Elite College Admissions

Elite Admissions, Elite University Admissions, Elite Ivy League Admissions

A letter to the editor in today’s “New York Times” entitled “Elite College Admissions” contains a number of inaccuracies about the elite college admissions process.

There is a letter to the editor in today’s “New York Times” entitled “Elite College Admissions” that we thought we’d share with our readers. Written by Loully Saney, a member of Princeton University’s Class of 2017, the letter is in response to an article authored by Kevin Carey, an article we previously praised for its accuracy. It’s praise we 100% stand by. But we beg to differ with quite a few things that Mr. Saney purports in his letter to the editor. It’s a letter replete with inaccuracies about the highly selective college admissions process. As our college admissions blog aims to correct misconceptions and inaccuracies related to this process, allow us to correct the Princeton undergrad.

In his letter, Mr. Saney writes, “Generations ago, high school students were expected to have good grades, good recommendations and a well-written college essay. Today, high school students are expected to show all that plus a dedication to service, academic rigor more rigorous than ever, diversity, leadership within their communities and the unknown X factor.” Not so, Mr. Saney. Students who gain admission to schools such as yours, Princeton, do not need to demonstrate leadership within their communities. They do not need to have an unknown X factor, as you suggest. They do not need to show a dedication to service. Highly selective colleges such as yours are interested not in well-rounded students but in singularly talented students. These singularly talented students would then form a well-rounded class. A talented basketball player need not show leadership within his community to run the backdoor cut for — and invented by — the Tigers. A science researcher need not demonstrate a dedication to service. Winning the Intel Science Talent Search competition will suffice in its stead. And as for an X factor, that leads readers to believe that a mystery element factors into your admission decision to a school such as Princeton. This is simply not the case. Applicants have more control of their destinies than Mr. Saney lets on.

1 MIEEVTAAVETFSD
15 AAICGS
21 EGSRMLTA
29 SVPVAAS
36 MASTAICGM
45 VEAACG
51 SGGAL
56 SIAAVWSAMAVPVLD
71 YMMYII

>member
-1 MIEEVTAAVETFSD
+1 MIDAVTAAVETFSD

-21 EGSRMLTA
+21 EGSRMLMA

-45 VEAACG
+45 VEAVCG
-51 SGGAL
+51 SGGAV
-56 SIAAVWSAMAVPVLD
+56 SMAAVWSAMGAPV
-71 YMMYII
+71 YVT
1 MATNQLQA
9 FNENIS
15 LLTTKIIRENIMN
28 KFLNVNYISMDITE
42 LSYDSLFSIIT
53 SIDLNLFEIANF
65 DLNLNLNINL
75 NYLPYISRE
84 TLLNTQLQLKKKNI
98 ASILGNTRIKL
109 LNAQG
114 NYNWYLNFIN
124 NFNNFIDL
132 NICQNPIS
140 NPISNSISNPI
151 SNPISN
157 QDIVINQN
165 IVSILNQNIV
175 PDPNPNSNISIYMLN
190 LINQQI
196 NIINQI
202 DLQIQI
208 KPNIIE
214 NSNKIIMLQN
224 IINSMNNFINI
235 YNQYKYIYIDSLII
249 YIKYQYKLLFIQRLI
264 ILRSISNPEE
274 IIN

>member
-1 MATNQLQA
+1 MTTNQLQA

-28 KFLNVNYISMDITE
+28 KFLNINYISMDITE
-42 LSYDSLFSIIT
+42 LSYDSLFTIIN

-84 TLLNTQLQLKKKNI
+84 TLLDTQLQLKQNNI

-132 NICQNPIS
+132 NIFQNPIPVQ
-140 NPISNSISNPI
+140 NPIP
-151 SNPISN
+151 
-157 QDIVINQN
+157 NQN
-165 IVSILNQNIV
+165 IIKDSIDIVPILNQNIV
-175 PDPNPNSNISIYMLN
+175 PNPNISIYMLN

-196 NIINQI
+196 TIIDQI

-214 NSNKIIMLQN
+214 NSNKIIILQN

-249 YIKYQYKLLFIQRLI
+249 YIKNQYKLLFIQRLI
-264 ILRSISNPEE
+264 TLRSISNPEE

Mr. Saney also writes in his letter, “The ‘holistic admissions’ process gives students the full chance to show who they are and why they deserve a seat at one of these elite institutions, but the process also loses some of the best and brightest students, who fall through the cracks or don’t tick enough boxes. Students are hiring college counselors, tutors and advisers beginning in their freshman year of high school. They are tutoring disadvantaged students after school and volunteering over the summer in impoverished communities in Africa. Do you really think that odds for admission remain the same?” Volunteering in impoverished communities in Africa typically doesn’t help one’s chances for admission to a school such as Princeton, Mr. Saney. All this activity says is that the student likely has quite a bit of money to be able to spend his or her summer in Africa. And one doesn’t have to tutor disadvantaged students after school to get into Princeton either. Princeton is not looking for a thousand tutors of disadvantaged children.

We understand, Mr. Saney, that you may believe we’re misinterpreting what you’ve written. But you’ve written it nonetheless and it is our interpretation of what you’ve written. It’s likely also the interpretation of others. Our college admissions blog intends to correct such inaccuracies in the college admissions process and we hope we’ve done that here. Mr. Carey’s “New York Times” article is entirely accurate. Your letter to the editor on elite college admissions is, unfortunately, not.

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